My garden is busting with beets. I will admit, I went a bit overboard this year. I grew Golden, Cylindra, Bulls Blood and Detroit Red beets. Not just 1 or 2 of each, but a whole packet of each. 50+ of each kind. After thinning, there aren’t that many, but still a lot. Finding ways to use the bounty is always fun. So far I’ve dried a bunch to make beet powder (more on that at another time), I’ve grilled them with potatoes & carrots on the barbecue and now this. Pasta. Glorious pasta.
Now that I have you all up on your beet varieties, how about we do something delicious with them?
Yesterday I headed to the garden and pulled 6 small/medium beets, gave them a good scrub and tossed them on a baking sheet with some olive oil, salt and pepper and roasted them in the oven for 40 minutes at 400 F. Next was the decision of what to do with them. A few weeks back Linda of SaltySeattle.com was Instagramming about making Beet Bucatini. My eyeballs were feasting on the gorgeous purple hue of the pasta and my mind was swirling with ideas. I needed to do this… after all I have the pasta attachments for my KitchenAid mixer somewhere. So I did some web searching and found a recipe for the pasta on none other than Martha’s website. It was super easy, although time consuming, to make and the pasta was delish!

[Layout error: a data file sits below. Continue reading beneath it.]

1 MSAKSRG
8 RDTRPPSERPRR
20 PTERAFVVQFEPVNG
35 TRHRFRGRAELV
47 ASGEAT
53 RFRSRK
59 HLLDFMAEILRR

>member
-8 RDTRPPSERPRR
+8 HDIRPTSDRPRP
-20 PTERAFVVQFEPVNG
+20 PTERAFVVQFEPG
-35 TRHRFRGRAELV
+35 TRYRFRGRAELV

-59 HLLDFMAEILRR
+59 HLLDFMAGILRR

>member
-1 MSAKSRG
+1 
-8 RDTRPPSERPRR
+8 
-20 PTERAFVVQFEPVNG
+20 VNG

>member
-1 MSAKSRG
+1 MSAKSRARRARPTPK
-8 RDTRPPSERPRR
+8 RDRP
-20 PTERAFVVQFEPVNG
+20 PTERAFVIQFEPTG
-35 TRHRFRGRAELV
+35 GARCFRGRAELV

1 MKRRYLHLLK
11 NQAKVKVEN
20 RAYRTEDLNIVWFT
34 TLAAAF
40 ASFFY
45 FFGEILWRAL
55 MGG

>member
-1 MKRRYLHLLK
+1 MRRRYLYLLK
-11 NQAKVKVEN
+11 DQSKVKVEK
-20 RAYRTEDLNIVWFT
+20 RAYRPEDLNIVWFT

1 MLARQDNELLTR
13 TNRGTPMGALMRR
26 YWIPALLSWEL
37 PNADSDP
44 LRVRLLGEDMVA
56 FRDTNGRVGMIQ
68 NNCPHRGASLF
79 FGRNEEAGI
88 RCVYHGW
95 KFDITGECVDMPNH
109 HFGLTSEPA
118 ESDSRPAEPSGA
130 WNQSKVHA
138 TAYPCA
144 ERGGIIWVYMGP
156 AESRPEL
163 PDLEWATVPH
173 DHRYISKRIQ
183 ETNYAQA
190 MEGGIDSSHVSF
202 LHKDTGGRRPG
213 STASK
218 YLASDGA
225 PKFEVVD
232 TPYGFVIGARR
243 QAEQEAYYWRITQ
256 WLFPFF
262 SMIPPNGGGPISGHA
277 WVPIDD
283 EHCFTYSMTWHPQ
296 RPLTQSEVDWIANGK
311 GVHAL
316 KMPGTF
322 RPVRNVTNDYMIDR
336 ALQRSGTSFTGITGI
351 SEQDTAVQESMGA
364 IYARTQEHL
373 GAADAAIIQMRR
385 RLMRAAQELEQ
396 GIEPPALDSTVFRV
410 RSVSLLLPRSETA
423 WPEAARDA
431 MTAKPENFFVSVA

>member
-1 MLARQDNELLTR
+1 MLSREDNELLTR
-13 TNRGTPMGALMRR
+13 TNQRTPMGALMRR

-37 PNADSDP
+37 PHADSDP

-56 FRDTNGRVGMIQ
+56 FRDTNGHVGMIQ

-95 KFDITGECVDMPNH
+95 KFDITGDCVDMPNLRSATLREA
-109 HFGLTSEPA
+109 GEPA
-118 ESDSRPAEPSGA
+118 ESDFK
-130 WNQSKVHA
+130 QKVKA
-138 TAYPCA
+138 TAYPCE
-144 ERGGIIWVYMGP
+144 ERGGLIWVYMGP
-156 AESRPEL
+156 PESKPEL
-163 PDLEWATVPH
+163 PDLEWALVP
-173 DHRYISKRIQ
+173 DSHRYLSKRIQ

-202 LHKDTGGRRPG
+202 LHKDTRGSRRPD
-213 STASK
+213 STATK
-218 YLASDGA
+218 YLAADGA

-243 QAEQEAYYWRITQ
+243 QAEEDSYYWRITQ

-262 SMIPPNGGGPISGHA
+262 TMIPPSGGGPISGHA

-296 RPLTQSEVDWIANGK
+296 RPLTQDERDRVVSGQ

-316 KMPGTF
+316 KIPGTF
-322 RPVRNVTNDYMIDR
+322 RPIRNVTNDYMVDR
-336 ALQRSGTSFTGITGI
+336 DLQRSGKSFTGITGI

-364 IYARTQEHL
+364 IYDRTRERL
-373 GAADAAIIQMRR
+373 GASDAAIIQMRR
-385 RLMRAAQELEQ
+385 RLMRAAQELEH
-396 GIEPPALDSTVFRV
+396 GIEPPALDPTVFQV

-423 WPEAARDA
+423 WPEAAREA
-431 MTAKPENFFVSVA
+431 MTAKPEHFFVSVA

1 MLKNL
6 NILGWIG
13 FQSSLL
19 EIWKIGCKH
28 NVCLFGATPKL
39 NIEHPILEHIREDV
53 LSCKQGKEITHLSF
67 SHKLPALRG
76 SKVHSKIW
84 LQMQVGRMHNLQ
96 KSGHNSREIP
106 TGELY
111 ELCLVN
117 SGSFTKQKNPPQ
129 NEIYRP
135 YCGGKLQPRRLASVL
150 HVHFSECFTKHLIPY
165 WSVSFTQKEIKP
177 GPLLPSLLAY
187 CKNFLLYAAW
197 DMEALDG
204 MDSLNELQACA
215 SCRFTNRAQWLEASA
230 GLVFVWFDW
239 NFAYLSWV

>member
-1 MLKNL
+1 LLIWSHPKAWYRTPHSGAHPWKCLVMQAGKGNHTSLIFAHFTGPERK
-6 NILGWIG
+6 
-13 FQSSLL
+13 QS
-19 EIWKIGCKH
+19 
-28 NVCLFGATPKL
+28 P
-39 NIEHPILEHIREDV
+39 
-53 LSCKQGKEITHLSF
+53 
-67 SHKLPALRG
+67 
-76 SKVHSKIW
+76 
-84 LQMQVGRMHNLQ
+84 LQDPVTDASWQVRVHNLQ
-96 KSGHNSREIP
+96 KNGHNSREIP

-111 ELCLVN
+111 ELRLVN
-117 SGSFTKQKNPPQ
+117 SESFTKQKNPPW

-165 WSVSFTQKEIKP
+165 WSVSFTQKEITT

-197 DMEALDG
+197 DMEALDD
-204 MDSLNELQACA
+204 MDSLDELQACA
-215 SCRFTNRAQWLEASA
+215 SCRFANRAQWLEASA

Let’s get started.
To the processor add the roasted, peeled beets and whiz them good to make 1/2 cup of puree. Add 2 eggs plus 1 egg yolk and process until smooth. (tough so far, right?)
Add in some flour and salt and pulse until it is just combined, but still a little crumbly. Turn out onto a very well floured board and knead. Knead for 5-10 minutes until the dough is supple and elastic. You should be able to see it bounce back when you push on it. Cover it with a bowl and leave it to rest for 1 or 2 hours. I let mine go for 2 hours. Resting is good, especially if you’re pasta dough.
Cut the dough into 8 equal wedges and cover with the bowl so they don’t dry out. I know this is only 4, so imagine they are halved again. Get out the trusty pasta making machine (or attachments for the trusty KitchenAid workhorse) and a couple of large rimmed baking sheets that have been dusted with plenty of flour (this is where the finished pasta will rest while you continue to make more and more and more). Follow the manufacturers directions on how to use your pasta machine and make fettuccine noodles.
The whole process can take some time, it took me about 4 hours from start (roasting beets) to finish (these piles of pasta). That doesn’t count the time it will take to make the carbonara which isn’t terribly long, but this is definitely not a weeknight meal, so plan accordingly.